The OECD paper does not mention subsidies of £3.6bn. That figure refers to the value of the reduced rate of VAT on energy. This does not meet the definition of a subsidy, which involves a cash payment. And since it applies to all kinds of energy it cannot be a “fossil fuel” subsidy either, so Gardiner’s claim about picking favourites is patently false.
His claim about the further £65m for oil and gas is not a subsidy either, being a reduction in a supertax (the Supplementary Charge) which is paid by oil companies but not by renewables firms. This therefore is not a subsidy and demonstrates that government policy favours renewables over fossil fuels the opposite of what Gardiner has said.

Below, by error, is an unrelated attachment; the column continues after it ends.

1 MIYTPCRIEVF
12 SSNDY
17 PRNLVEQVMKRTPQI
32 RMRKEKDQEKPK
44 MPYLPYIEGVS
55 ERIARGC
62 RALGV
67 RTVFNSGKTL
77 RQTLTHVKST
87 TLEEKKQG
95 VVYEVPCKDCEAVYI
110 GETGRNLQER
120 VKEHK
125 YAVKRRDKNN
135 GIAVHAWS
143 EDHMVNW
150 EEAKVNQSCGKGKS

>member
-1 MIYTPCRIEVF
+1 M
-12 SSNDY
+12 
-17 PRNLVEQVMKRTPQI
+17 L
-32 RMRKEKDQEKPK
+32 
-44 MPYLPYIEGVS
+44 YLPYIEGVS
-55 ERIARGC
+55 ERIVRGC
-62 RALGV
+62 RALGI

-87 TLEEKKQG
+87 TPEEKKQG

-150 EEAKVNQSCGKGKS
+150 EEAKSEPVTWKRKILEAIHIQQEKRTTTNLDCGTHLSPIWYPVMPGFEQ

This was also pointed out in June by Telegraph blogs’ own Tim Worstall. In reality, he noted, if you go by Carrington’s definition of a subsidy, it’s the wind industry which is subsidised, not the fossil fuel industry, to the tune of £41 billion.
And, if you want chapter and verse on this issue, go to the excellent Communities Against Turbines Scotland site (where the Resistance is articulate and strong) and look up Stuart Young’s report. Government subsidy for Renewables in 2012, it notes, is £1,780 million pounds. Subsidies paid to the gas, oil and coal industry in the same period: 0 pounds.
To recap then: the UK fossil fuel industry is not “subsidised” in any meaningful sense of the word “subsidy.” Charging less tax on something is not “subsidising” something.